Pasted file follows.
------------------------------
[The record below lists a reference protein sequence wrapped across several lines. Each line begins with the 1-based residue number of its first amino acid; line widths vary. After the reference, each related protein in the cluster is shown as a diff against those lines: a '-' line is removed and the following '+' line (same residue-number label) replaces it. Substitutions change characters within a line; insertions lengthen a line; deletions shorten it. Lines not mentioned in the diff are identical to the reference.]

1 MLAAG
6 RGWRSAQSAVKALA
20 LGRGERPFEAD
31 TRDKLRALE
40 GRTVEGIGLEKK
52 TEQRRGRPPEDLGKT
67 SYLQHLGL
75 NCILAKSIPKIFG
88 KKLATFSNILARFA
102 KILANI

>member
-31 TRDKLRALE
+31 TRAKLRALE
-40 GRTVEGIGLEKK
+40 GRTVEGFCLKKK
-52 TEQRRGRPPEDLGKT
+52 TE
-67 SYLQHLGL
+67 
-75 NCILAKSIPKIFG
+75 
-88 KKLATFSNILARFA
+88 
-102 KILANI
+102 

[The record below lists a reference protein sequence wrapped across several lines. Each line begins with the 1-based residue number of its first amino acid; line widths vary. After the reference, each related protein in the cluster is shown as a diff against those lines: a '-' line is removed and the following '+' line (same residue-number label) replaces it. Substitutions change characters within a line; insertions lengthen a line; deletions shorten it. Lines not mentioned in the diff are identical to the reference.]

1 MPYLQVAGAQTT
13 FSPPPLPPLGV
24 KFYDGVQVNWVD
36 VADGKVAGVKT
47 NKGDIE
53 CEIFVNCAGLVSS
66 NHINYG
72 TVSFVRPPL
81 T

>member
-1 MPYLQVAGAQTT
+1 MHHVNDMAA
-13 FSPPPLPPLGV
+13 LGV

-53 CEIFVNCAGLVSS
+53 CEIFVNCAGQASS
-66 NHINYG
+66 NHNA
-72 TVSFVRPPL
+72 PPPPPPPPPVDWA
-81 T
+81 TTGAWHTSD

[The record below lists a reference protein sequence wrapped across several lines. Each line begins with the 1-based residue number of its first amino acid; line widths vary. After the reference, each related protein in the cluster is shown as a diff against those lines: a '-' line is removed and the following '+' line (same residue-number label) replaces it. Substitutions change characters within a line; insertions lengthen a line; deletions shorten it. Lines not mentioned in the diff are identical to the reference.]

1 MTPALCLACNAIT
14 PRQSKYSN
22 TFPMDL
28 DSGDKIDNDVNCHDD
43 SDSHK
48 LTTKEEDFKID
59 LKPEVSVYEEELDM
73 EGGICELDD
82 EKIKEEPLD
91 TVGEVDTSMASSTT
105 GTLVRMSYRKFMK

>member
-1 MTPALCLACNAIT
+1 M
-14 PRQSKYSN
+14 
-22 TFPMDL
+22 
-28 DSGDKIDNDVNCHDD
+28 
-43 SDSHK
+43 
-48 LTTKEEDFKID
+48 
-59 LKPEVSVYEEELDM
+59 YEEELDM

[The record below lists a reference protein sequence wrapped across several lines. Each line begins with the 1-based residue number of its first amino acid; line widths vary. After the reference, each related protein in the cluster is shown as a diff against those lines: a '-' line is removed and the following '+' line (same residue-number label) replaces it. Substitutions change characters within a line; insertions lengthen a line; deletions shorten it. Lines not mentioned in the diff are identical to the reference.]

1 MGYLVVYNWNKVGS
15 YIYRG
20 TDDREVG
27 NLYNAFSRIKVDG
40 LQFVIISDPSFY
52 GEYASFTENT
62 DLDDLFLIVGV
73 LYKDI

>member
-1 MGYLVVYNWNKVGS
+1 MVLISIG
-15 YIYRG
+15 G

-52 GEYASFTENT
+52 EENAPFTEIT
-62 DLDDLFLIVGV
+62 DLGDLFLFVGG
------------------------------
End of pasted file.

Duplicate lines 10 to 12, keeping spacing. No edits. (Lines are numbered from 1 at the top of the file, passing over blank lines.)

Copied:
88 KKLATFSNILARFA
102 KILANI

>member